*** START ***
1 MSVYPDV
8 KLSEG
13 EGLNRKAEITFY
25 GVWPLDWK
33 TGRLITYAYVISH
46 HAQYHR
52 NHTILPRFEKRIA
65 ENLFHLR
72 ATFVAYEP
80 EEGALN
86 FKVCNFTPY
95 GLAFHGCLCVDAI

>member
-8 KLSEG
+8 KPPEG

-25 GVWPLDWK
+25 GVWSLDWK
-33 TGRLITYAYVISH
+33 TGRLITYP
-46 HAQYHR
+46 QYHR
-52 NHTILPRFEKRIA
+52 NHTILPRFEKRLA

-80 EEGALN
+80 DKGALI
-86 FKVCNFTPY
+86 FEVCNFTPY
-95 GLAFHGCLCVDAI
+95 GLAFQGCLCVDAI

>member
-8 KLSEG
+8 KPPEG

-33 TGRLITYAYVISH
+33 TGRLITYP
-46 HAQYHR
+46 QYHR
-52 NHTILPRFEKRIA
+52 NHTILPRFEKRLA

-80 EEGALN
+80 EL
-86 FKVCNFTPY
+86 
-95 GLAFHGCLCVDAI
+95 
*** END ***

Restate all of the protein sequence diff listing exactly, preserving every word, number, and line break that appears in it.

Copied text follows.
1 MSVYPDV
8 KLSEG
13 EGLNRKAEITFY
25 GVWPLDWK
33 TGRLITYAYVISH
46 HAQYHR
52 NHTILPRFEKRIA
65 ENLFHLR
72 ATFVAYEP
80 EEGALN
86 FKVCNFTPY
95 GLAFHGCLCVDAI

>member
-8 KLSEG
+8 KPPEG

-25 GVWPLDWK
+25 GVWSLDWK
-33 TGRLITYAYVISH
+33 TGRLITYP
-46 HAQYHR
+46 QYHR
-52 NHTILPRFEKRIA
+52 NHTILPRFEKRLA

-80 EEGALN
+80 DKGALI
-86 FKVCNFTPY
+86 FEVCNFTPY
-95 GLAFHGCLCVDAI
+95 GLAFQGCLCVDAI

>member
-8 KLSEG
+8 KPPEG

-33 TGRLITYAYVISH
+33 TGRLITYP
-46 HAQYHR
+46 QYHR
-52 NHTILPRFEKRIA
+52 NHTILPRFEKRLA

-80 EEGALN
+80 EL
-86 FKVCNFTPY
+86 
-95 GLAFHGCLCVDAI
+95 